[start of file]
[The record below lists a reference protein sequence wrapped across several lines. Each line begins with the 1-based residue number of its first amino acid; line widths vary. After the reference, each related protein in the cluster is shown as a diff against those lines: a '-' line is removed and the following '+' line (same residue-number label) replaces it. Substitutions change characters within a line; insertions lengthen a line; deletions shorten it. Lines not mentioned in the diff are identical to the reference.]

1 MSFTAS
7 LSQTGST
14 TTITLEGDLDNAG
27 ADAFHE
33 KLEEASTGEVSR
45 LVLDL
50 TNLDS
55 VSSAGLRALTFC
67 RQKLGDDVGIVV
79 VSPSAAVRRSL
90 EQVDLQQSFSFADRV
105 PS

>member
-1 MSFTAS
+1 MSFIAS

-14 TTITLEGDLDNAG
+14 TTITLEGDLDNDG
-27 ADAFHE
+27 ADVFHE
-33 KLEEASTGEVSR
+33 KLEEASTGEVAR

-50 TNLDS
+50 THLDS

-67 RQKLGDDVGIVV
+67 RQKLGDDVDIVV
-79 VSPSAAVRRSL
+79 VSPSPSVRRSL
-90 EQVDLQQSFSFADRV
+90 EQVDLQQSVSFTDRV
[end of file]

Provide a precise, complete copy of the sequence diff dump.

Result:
[The record below lists a reference protein sequence wrapped across several lines. Each line begins with the 1-based residue number of its first amino acid; line widths vary. After the reference, each related protein in the cluster is shown as a diff against those lines: a '-' line is removed and the following '+' line (same residue-number label) replaces it. Substitutions change characters within a line; insertions lengthen a line; deletions shorten it. Lines not mentioned in the diff are identical to the reference.]

1 MSFTAS
7 LSQTGST
14 TTITLEGDLDNAG
27 ADAFHE
33 KLEEASTGEVSR
45 LVLDL
50 TNLDS
55 VSSAGLRALTFC
67 RQKLGDDVGIVV
79 VSPSAAVRRSL
90 EQVDLQQSFSFADRV
105 PS

>member
-1 MSFTAS
+1 MSFIAS

-14 TTITLEGDLDNAG
+14 TTITLEGDLDNDG
-27 ADAFHE
+27 ADVFHE
-33 KLEEASTGEVSR
+33 KLEEASTGEVAR

-50 TNLDS
+50 THLDS

-67 RQKLGDDVGIVV
+67 RQKLGDDVDIVV
-79 VSPSAAVRRSL
+79 VSPSPSVRRSL
-90 EQVDLQQSFSFADRV
+90 EQVDLQQSVSFTDRV